What if you gave your teen a budget for back-to-school clothes, but set the level so high it was really no limit at all?
Or stuck to your own limit, while your spouse contributed 20 times more from the family budget toward those new jeans and sweaters?
If you did that, you'd be acting like the Illinois Legislature and Gov. Pat Quinn on the issue of campaign finance reform.
That's no way to teach a child, and it's no way to loosen the destructive grip that money has on politics in our state.
A bill on Quinn's desk masquerades as reform, setting 'limits' that will hardly restrict a thing. We urge Quinn to rethink his earlier praise and veto this measure. That, or rewrite it with some real teeth and send it back to the Legislature.
We acknowledge the risk: legislators might then fail to enact any limits on campaign spending, as Daily Herald Politics and Projects Editor Joseph Ryan pointed out in Sunday's edition. But the greater risk is that Quinn will sign the measure into law, he and legislators will don the mantle of reform and pat themselves on the backs, and real change will not happen - at least not until the next money-driven scandal rocks our state.
In recent days, Quinn has sounded open to giving the bill another look before the end of this month, when it would become law even without his signature. That's a worthy step, but this bill needs more than just tinkering. Here's how it falls short:
• Legislative candidates could collect $5,000 a year from one person or $10,000 from one entity, such as a union or a company. Candidates for federal office, right up to the president, can collect $2,400 from a person and $5,000 from an entity per election, not per year. Quinn's own Illinois Reform Commission had recommended adopting the federal limits, and we echo that advice.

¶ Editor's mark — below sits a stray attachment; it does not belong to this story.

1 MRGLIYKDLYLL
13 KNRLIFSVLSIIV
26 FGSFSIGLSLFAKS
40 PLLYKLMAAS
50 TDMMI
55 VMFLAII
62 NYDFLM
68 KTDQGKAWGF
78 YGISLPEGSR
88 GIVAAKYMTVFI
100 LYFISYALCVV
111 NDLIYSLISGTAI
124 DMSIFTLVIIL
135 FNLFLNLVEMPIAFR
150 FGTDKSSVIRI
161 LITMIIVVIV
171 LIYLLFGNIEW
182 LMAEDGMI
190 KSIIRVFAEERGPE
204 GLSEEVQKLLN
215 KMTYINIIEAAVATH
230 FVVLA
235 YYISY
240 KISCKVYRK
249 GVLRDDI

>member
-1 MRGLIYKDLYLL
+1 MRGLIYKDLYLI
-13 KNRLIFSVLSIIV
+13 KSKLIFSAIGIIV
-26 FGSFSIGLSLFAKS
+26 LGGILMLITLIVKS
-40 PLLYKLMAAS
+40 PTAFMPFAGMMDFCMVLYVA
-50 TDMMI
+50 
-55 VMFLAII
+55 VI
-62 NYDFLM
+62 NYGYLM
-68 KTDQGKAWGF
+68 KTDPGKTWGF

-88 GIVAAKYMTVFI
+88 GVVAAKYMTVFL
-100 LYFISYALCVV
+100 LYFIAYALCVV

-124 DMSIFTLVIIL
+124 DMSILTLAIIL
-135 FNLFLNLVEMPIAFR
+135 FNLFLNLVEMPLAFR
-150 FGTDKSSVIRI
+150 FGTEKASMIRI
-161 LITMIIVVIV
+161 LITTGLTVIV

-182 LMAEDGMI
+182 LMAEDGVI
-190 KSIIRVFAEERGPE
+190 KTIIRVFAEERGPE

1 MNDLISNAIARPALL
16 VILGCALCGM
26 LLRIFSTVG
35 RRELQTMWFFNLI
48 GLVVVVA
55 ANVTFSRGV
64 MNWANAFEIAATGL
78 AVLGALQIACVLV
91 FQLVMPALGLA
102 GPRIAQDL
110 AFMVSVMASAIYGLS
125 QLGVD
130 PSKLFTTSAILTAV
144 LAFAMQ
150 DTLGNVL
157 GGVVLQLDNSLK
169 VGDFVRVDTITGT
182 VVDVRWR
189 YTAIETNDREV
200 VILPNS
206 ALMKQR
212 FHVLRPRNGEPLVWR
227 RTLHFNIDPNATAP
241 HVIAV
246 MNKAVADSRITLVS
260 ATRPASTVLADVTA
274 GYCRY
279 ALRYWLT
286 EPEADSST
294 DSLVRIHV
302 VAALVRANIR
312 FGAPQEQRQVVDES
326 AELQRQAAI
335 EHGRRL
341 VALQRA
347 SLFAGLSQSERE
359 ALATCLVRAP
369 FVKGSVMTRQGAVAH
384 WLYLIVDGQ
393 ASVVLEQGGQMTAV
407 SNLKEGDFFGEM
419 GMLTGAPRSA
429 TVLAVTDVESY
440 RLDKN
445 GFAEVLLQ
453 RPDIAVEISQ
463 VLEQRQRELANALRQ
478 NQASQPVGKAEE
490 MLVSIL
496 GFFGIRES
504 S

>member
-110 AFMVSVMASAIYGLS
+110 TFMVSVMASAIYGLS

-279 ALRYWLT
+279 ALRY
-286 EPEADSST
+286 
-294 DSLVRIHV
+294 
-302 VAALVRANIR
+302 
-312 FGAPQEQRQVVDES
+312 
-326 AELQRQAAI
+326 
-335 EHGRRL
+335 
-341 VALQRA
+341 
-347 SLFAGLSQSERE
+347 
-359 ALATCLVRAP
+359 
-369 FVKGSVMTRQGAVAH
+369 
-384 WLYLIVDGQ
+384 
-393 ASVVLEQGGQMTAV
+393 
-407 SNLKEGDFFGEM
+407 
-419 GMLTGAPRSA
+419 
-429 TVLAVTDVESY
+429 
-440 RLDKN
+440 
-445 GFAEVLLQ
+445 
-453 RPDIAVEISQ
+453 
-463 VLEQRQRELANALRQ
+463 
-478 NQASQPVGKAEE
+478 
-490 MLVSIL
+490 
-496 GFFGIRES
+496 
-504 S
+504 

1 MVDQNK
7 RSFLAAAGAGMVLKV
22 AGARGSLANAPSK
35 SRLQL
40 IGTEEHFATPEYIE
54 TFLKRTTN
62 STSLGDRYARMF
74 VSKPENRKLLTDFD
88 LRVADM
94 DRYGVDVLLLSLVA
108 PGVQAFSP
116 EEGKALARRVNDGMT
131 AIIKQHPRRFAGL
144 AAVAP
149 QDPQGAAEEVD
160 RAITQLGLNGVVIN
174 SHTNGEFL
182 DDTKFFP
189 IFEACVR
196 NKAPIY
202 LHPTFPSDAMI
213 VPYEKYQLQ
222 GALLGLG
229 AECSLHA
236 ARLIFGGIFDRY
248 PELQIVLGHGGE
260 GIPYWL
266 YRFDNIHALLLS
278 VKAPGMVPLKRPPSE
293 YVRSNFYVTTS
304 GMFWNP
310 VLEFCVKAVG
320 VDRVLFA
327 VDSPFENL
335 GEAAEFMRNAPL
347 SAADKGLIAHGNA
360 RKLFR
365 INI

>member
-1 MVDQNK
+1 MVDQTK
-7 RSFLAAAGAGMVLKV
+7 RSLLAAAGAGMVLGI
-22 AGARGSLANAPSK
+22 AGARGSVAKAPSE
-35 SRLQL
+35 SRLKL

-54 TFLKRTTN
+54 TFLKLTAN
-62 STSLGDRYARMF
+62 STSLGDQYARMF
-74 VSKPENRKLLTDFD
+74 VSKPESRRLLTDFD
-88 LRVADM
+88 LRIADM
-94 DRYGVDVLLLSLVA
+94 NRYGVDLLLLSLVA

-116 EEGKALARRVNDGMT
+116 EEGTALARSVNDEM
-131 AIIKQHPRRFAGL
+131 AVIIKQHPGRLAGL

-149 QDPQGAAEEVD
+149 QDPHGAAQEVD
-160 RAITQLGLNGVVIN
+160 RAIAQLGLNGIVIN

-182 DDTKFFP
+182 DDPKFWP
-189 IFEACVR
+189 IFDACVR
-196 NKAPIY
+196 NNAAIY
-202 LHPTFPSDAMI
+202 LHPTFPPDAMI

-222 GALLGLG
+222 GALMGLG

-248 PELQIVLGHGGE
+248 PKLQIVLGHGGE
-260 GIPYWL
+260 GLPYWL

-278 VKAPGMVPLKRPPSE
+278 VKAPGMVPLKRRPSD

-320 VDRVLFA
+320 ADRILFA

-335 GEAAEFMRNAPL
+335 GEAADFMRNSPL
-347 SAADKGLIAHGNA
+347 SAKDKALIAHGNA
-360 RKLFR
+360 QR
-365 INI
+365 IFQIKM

• Legislative leaders and political committees would gain power by being able to bankroll candidates to the tune of $90,000 per year. House Speaker Michael Madigan could dole out $180,000 to his candidates for a 2-year House term. Senate President John Cullerton could hand out $360,000 to his candidates for 4-year Senate seats.
• Limits wouldn't apply in a race where any candidate donated or loaned $250,000 of his or her own money to fund a campaign.
• The State Board of Elections would get few new powers to enforce the limits.
With campaign funding at the heart of charges against two consecutive disgraced former governors, Illinois citizens shouldn't have to settle for a sham law.
"It's the best we can do at this time," Quinn said when the bill passed in May. But it's not the best he and the legislative leaders can do; in many ways it's the worst they can do, by creating only an illusion of reform.